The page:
Sale of $18.7M in notes calms officials' concerns

Toledo officials are more confident —— after the sale of $18.7 million in short-term notes for capital projects — that the city will weather the financial crisis and deterioration in credit markets better than some other cities across the nation.

The sale comes at a time when states and cities have delayed major improvements and scrambled to adjust plans in the wake of the credit freeze that has reduced the number of buyers of municipal securities. The $2.6 trillion market for state and city bonds has been frozen since the collapse of Lehman Brothers last month. 'A lot of the municipalities are having problems because they are in a variable-rate environment and they can see the variable rate double overnight,'

Toledo's finance director, John Sherburne, said. 'If you have gone from 5 percent to 7 or 8 percent, that reduces the amount you have to do projects with.'

http://toledoblade.com/apps/pbcs.dll/article?AID=/20081011/NEWS16/810119...

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It should NOT calm the concerns of the citizens that the city just loaded up on more DEBT to meet expenses.

Firstly, expenses are obviously overblown and should be reduced.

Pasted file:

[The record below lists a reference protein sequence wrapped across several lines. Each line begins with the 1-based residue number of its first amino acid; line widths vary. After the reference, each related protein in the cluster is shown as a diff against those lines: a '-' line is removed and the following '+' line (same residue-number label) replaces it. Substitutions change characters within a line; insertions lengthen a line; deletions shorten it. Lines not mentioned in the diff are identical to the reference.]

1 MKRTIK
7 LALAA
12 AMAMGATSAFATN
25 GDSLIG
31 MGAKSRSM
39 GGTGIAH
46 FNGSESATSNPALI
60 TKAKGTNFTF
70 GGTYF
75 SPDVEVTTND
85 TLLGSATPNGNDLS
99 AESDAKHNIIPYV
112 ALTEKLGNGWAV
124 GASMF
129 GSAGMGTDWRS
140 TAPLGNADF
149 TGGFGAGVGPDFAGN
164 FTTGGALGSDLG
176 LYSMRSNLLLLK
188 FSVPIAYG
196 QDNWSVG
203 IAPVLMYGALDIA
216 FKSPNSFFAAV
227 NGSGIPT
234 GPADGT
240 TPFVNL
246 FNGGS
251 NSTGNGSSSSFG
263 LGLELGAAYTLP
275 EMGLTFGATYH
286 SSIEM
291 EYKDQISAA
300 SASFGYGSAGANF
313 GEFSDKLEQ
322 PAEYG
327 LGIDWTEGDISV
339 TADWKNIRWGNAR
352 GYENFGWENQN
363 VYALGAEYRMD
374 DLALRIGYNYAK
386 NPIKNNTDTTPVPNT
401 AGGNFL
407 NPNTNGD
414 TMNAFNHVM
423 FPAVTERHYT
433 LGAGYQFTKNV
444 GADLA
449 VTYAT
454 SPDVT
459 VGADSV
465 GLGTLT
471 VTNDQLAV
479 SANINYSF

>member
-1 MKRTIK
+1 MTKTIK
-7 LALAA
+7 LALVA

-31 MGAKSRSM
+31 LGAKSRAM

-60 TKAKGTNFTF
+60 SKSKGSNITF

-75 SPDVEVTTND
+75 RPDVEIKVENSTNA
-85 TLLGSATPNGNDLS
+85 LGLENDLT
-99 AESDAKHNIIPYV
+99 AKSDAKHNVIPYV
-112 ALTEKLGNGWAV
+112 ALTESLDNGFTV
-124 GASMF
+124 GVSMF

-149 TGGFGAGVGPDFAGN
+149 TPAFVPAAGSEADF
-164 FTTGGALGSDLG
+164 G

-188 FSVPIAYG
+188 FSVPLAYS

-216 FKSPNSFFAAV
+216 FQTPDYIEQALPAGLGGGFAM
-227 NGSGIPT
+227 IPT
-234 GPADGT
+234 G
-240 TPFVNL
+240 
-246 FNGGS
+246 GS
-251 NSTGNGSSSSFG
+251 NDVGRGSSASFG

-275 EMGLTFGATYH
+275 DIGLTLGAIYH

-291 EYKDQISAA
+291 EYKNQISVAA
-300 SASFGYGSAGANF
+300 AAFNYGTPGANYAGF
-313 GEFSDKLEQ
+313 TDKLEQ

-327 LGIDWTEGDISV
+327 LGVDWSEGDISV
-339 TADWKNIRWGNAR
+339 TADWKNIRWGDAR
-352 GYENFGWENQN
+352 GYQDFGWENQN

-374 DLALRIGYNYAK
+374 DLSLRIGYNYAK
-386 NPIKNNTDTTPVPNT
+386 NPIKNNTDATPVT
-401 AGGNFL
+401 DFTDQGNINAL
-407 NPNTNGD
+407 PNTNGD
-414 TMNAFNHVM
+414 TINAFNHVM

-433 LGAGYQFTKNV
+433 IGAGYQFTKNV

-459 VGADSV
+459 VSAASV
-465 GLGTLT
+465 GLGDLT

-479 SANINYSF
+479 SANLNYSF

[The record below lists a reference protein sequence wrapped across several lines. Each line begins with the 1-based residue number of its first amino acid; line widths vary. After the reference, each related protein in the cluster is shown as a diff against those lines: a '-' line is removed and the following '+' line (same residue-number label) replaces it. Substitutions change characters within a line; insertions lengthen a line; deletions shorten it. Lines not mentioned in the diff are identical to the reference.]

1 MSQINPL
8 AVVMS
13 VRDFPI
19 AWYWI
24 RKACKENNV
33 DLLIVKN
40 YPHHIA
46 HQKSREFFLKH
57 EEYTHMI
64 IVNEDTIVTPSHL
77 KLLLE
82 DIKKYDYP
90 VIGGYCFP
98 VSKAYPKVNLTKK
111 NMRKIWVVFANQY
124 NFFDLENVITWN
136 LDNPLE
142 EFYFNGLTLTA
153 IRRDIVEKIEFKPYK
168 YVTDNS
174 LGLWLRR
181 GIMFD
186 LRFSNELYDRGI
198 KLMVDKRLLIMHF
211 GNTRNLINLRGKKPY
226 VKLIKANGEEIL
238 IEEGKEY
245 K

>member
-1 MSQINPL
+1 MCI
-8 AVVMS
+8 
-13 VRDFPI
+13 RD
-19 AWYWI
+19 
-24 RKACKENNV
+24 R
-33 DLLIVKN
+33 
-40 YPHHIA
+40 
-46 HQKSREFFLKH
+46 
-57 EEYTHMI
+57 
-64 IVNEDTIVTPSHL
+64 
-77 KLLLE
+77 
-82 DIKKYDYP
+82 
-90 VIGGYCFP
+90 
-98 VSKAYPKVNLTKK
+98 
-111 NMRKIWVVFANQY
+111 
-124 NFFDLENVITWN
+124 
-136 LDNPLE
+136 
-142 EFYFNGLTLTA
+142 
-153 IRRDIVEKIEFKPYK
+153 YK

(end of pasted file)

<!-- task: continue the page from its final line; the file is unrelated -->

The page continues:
Secondly, debt is more expensive and results in excess taxes.

Since too many Toledoans don't live within their means either, there's little point in my pointing all this out. So I must be doing it for my own ego or something. :^(

...they know that "added" taxes aren't attractive. I think bonds are the biggest ripoff by any government. We sell bonds to raise X amount of dollars for a project (because supposedly it is cheaper now), and then pay X + y (principal plus interest) to pay off the "debt". If we would just pay the taxes rather than buy bonds we'd have more money in the long run. Now we have all this debt to pay down while we wait for the economy to boom, and inflation to pay all our debt. I don't think it is going to "boom" anytime soon, but we still have all that debt to pay. But Bush didn't raise taxes. And we still need to repair the "infrastructure" (which are what state bonds are usually for).

Old South End Broadway

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